A wonderful exception is a small Motu in the middle of the lagoon where a big population of Lesser Frigate birds (Fregata ariel) is breeding. Here the ground is too stony for coconut trees and so it is not interesting for copra production. Many Frigate birds are breeding on the bushes close to the water. With our kayak we got very close to the breeding birds as well as chicks and again saw everything from eggs to almost grown chicks. On one occasion we found a chick which fell out of the nest and was sitting on a stone surrounded by water. With the paddle we lifted it onto the shore, so that it still might have a chance to survive. In the middle of the Motu there are a lot of tall trees where a lot of Black Noddies (Anous minutus) have their nests. But they are very high up in the tree and therefor we could not say if they had any eggs or chicks in them. During sailing through the lagoon we often observed a big group of Black Noddies as well as some Boobies hunting together. If they find a swarm of small fish which are hunted by bigger ones, they all went down to the water surface and tried to catch the small fish. There were 50 or more birds on the water at the same time trying to catch something. Very spectacular!
Under water we saw a few very nice coral reefs. Even here we found traces of the global coral bleaching event of the last years. Generally the coral reefs and coral bommies are in a good condition from the surface until a few meters depth. Sadly deeper than 4-5 meters we did not find a lot of living corals. One exception are the reef passes into the atolls. Here one can find healthy corals in much deeper waters than inside the lagoons. Everywhere you go snorkeling you get accompanied by Black-tipped (Carcharhinus melanopterus) and White-tipped Reefsharks (Triaenodon obesus). We had to get used to them since there sometimes are really a lot of them around. In the reef passes we saw a lot of Grey Reefsharks (Carcharhinus amblyrhynchos), once in a while a big Lemon Shark (Negaprion acutidens) or a Tawny Nurseshark (Nebrius ferrugineus). Especially at the southern side of the western pass, where there is a place with a swarm of Crescent-tailed Bigeyes (Priacanthus hamrur). There you can find, next to different sharks, a lot of Damselfish, sometimes a Maori Wrass (Cheilinus undulatus) and swimming around the swarm a few Dogtooth Tuner (Gymnosarda unicolor). You can see those Tuner always around reefs since they hunt the fish there. If you have time you will see them catching one of the Bigeyes and eating them with two big swallows.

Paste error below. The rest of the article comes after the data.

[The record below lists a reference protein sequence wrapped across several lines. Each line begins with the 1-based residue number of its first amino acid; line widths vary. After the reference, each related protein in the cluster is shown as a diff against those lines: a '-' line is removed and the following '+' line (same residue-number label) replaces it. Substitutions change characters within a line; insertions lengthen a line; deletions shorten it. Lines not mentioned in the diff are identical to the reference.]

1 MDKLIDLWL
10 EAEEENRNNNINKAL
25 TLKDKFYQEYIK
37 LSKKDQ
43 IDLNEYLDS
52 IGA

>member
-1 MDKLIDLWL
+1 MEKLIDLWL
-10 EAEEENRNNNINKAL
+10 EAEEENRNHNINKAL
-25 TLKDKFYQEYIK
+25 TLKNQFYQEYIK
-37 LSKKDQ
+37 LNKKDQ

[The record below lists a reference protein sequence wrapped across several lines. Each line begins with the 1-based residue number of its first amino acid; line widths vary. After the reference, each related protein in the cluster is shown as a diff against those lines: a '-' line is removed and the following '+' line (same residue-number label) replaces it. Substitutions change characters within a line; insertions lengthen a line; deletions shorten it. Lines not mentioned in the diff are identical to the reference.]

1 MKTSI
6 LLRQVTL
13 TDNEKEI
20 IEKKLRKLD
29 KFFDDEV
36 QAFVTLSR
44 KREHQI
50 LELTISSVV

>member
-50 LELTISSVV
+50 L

We were very lucky since we found some Reef Mantas (Manta alfredi) on our first snorkel trip there. During a few days we saw a lot of copepods (small shrimplike crayfish) in the water column and those attract Mantas, which love to eat them. On those days we found about 20 of those giants swimming through the pass with wide open mouths to filter the copepods out of the water. We really enjoyed watching them and let ourselves wash through the pass in the middle of them. We were even able to get a few good ID-pictures and found out that there a mostly females feeding in this pass.
One time, while looking towards the pass, we saw a group of four Humpback Whales (Megaloptera novaeangliae) coming into the lagoon. They travel all the way here to give birth and stay for a few months before leaving for Antarctic summer again.
Tahanea is definitely a place to stay for a while and always find something new to see or observe.